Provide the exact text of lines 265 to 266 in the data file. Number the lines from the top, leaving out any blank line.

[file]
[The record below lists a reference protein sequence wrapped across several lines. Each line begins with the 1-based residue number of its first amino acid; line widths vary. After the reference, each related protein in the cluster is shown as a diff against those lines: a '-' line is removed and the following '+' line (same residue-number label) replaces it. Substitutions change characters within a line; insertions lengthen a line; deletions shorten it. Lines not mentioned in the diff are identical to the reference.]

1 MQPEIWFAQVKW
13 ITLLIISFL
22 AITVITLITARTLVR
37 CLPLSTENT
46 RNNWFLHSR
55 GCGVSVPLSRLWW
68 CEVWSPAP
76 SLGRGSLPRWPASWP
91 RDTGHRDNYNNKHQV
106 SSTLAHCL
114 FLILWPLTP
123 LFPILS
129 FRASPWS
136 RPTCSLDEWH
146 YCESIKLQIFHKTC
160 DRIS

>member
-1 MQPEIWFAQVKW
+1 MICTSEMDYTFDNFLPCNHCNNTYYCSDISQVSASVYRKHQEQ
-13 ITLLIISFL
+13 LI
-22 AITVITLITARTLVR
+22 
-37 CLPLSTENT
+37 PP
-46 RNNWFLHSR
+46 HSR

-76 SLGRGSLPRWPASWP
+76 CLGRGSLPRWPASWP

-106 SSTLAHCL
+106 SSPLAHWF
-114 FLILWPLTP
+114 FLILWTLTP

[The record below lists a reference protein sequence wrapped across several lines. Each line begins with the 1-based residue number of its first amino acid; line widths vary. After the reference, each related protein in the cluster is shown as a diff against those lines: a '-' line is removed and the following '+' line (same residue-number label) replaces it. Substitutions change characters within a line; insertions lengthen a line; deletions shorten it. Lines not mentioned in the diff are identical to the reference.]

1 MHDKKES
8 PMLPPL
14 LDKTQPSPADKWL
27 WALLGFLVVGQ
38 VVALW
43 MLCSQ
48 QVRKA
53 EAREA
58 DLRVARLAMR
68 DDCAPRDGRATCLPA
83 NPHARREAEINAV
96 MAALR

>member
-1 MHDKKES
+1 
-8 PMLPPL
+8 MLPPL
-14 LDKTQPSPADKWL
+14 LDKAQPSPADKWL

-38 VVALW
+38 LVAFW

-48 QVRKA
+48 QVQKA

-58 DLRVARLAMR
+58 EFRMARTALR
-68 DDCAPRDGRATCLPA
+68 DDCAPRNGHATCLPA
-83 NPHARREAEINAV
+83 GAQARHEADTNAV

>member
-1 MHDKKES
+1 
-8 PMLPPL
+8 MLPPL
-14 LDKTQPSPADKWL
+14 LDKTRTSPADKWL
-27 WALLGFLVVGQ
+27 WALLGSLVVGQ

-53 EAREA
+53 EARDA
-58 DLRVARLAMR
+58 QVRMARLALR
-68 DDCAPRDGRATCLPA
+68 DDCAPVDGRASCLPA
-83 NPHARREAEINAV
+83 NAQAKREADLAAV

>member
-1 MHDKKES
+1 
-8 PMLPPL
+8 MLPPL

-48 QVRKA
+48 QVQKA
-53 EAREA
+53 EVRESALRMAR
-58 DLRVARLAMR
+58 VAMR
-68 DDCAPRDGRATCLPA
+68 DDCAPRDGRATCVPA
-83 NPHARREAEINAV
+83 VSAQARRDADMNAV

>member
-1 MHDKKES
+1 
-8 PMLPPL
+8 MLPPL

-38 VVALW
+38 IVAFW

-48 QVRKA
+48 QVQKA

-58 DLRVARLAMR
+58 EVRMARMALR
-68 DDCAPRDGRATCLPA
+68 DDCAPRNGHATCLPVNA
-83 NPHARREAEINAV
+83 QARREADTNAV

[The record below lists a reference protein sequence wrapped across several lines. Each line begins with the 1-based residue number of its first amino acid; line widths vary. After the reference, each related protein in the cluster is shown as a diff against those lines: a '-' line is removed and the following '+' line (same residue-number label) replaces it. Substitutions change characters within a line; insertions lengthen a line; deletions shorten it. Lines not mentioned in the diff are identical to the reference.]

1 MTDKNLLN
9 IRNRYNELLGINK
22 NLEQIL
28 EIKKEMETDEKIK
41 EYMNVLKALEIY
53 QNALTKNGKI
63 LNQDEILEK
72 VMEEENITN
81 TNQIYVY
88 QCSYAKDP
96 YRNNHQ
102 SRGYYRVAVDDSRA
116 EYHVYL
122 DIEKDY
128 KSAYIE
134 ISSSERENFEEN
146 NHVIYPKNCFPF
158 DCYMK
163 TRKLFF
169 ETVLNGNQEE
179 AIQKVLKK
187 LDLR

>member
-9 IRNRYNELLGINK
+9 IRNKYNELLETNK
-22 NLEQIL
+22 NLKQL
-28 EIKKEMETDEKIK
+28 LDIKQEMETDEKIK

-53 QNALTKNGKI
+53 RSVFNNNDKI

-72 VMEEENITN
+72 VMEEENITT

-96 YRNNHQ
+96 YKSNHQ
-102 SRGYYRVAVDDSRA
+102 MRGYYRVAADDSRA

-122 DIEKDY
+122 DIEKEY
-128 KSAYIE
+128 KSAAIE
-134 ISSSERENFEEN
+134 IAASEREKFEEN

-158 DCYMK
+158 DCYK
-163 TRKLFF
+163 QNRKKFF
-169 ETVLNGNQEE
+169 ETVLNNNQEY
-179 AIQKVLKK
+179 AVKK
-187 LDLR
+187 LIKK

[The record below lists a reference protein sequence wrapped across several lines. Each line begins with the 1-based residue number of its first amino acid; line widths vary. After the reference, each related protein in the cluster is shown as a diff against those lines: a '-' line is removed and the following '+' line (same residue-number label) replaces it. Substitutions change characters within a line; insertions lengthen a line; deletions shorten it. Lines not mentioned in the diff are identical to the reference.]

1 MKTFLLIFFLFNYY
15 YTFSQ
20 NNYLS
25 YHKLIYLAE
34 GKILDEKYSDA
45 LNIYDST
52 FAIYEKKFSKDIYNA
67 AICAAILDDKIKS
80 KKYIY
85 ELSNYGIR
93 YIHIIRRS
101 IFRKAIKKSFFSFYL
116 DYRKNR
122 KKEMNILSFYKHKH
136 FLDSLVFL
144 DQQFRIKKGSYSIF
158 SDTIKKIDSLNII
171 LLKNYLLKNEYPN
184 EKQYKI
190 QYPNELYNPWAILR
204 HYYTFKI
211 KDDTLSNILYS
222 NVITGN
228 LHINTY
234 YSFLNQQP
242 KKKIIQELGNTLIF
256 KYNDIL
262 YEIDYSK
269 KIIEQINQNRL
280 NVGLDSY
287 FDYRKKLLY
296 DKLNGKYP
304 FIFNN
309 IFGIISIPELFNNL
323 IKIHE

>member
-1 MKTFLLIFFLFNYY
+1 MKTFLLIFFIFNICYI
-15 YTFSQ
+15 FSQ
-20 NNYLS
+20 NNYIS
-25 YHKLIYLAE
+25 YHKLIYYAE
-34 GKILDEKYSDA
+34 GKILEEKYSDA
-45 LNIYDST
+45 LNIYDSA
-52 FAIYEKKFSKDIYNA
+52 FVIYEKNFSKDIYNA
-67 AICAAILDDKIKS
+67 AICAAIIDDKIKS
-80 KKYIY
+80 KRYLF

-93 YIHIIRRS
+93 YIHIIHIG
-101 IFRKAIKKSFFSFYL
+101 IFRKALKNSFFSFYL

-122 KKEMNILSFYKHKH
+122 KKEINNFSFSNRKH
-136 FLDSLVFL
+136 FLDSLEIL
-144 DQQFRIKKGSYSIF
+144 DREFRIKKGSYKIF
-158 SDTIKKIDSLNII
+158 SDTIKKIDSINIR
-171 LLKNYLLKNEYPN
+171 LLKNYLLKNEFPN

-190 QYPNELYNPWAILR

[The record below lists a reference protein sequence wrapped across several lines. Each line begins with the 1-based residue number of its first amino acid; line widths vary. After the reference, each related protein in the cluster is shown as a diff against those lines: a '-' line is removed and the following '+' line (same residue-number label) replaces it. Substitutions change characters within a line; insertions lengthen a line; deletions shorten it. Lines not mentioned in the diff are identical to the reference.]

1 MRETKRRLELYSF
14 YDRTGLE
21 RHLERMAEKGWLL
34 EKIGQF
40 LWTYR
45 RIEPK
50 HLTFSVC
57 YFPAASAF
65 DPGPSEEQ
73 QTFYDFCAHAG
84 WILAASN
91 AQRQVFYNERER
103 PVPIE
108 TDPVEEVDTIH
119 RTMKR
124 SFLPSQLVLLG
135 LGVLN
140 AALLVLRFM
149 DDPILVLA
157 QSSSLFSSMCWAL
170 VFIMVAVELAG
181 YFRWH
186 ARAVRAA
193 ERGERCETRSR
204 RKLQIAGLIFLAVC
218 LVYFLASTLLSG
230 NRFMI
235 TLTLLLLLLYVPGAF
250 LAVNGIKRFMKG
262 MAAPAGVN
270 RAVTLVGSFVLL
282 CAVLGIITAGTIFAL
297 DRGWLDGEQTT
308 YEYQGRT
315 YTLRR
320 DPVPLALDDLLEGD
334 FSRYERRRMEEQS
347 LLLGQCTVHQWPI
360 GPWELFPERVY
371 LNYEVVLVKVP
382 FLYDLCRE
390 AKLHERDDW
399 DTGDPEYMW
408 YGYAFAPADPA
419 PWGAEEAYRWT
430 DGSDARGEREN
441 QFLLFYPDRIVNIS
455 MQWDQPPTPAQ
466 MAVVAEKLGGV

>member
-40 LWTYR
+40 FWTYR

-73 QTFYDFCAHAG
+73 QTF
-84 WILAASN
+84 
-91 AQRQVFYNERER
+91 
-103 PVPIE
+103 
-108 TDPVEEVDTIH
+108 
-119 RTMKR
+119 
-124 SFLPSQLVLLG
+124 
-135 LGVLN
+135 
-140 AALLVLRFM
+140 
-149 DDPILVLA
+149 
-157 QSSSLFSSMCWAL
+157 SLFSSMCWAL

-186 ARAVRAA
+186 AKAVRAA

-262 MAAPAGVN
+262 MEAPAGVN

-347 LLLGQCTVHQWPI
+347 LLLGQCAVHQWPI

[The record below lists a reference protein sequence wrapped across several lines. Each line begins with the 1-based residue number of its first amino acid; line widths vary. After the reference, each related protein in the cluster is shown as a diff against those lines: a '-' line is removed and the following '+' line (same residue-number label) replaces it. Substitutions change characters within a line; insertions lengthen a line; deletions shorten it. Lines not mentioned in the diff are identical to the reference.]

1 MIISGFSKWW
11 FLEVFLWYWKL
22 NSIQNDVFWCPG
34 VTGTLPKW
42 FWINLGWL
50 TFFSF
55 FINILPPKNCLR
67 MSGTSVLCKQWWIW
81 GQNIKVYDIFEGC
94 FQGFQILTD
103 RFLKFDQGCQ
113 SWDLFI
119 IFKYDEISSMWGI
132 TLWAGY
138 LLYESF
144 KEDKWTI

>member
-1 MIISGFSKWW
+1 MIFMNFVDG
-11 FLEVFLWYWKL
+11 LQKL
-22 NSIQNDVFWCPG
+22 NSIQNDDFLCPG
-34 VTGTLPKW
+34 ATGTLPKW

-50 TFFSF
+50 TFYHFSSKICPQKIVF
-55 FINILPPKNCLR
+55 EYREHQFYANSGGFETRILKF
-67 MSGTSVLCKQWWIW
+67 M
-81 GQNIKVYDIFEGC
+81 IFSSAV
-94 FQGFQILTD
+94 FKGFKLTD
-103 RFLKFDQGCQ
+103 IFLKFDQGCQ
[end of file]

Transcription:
250 LAVNGIKRFMKG
262 MAAPAGVN